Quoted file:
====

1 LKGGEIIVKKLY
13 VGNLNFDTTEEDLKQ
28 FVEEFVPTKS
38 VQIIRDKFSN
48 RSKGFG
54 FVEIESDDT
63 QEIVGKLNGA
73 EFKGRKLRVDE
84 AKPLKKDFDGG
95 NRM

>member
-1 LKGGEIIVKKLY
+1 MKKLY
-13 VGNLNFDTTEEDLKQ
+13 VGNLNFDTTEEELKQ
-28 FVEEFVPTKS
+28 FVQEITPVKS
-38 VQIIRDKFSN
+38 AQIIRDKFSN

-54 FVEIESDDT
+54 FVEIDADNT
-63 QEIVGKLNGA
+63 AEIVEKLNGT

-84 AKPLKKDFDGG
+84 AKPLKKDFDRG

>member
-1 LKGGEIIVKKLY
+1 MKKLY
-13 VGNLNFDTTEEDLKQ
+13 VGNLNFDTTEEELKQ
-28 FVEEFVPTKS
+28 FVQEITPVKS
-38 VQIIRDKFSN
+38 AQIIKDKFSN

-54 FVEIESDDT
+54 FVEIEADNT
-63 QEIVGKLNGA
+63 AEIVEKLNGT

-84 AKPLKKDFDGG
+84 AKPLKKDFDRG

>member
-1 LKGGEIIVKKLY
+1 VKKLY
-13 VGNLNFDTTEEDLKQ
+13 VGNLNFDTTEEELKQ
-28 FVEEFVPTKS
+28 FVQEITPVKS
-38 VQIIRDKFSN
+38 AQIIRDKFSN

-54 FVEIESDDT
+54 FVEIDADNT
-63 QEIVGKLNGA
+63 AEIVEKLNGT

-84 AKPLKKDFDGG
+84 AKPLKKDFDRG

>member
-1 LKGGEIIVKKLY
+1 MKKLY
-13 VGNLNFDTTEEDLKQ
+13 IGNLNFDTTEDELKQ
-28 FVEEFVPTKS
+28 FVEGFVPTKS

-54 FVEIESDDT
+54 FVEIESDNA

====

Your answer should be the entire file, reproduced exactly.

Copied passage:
1 LKGGEIIVKKLY
13 VGNLNFDTTEEDLKQ
28 FVEEFVPTKS
38 VQIIRDKFSN
48 RSKGFG
54 FVEIESDDT
63 QEIVGKLNGA
73 EFKGRKLRVDE
84 AKPLKKDFDGG
95 NRM

>member
-1 LKGGEIIVKKLY
+1 MKKLY
-13 VGNLNFDTTEEDLKQ
+13 VGNLNFDTTEEELKQ
-28 FVEEFVPTKS
+28 FVQEITPVKS
-38 VQIIRDKFSN
+38 AQIIRDKFSN

-54 FVEIESDDT
+54 FVEIDADNT
-63 QEIVGKLNGA
+63 AEIVEKLNGT

-84 AKPLKKDFDGG
+84 AKPLKKDFDRG

>member
-1 LKGGEIIVKKLY
+1 MKKLY
-13 VGNLNFDTTEEDLKQ
+13 VGNLNFDTTEEELKQ
-28 FVEEFVPTKS
+28 FVQEITPVKS
-38 VQIIRDKFSN
+38 AQIIKDKFSN

-54 FVEIESDDT
+54 FVEIEADNT
-63 QEIVGKLNGA
+63 AEIVEKLNGT

-84 AKPLKKDFDGG
+84 AKPLKKDFDRG

>member
-1 LKGGEIIVKKLY
+1 VKKLY
-13 VGNLNFDTTEEDLKQ
+13 VGNLNFDTTEEELKQ
-28 FVEEFVPTKS
+28 FVQEITPVKS
-38 VQIIRDKFSN
+38 AQIIRDKFSN

-54 FVEIESDDT
+54 FVEIDADNT
-63 QEIVGKLNGA
+63 AEIVEKLNGT

-84 AKPLKKDFDGG
+84 AKPLKKDFDRG

>member
-1 LKGGEIIVKKLY
+1 MKKLY
-13 VGNLNFDTTEEDLKQ
+13 IGNLNFDTTEDELKQ
-28 FVEEFVPTKS
+28 FVEGFVPTKS

-54 FVEIESDDT
+54 FVEIESDNA